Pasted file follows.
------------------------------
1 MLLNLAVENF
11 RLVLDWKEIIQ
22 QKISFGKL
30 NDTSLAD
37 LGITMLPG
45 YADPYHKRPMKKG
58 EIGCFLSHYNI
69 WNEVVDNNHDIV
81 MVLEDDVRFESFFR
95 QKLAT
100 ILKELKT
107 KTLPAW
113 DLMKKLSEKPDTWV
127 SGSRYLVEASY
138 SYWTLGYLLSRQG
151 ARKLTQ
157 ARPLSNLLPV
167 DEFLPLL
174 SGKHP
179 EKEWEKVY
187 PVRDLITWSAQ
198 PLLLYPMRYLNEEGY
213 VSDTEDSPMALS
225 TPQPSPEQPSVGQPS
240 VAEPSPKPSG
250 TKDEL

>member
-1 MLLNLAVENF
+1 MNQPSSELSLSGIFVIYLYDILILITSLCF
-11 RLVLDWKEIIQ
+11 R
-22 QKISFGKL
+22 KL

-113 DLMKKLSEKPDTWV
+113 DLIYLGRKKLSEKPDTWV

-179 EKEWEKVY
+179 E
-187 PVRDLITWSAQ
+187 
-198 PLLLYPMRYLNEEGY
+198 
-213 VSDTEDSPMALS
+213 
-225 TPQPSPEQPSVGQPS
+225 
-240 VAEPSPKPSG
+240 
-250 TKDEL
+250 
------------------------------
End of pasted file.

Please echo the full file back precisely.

1 MLLNLAVENF
11 RLVLDWKEIIQ
22 QKISFGKL
30 NDTSLAD
37 LGITMLPG
45 YADPYHKRPMKKG
58 EIGCFLSHYNI
69 WNEVVDNNHDIV
81 MVLEDDVRFESFFR
95 QKLAT
100 ILKELKT
107 KTLPAW
113 DLMKKLSEKPDTWV
127 SGSRYLVEASY
138 SYWTLGYLLSRQG
151 ARKLTQ
157 ARPLSNLLPV
167 DEFLPLL
174 SGKHP
179 EKEWEKVY
187 PVRDLITWSAQ
198 PLLLYPMRYLNEEGY
213 VSDTEDSPMALS
225 TPQPSPEQPSVGQPS
240 VAEPSPKPSG
250 TKDEL

>member
-1 MLLNLAVENF
+1 MNQPSSELSLSGIFVIYLYDILILITSLCF
-11 RLVLDWKEIIQ
+11 R
-22 QKISFGKL
+22 KL

-113 DLMKKLSEKPDTWV
+113 DLIYLGRKKLSEKPDTWV

-179 EKEWEKVY
+179 E
-187 PVRDLITWSAQ
+187 
-198 PLLLYPMRYLNEEGY
+198 
-213 VSDTEDSPMALS
+213 
-225 TPQPSPEQPSVGQPS
+225 
-240 VAEPSPKPSG
+240 
-250 TKDEL
+250 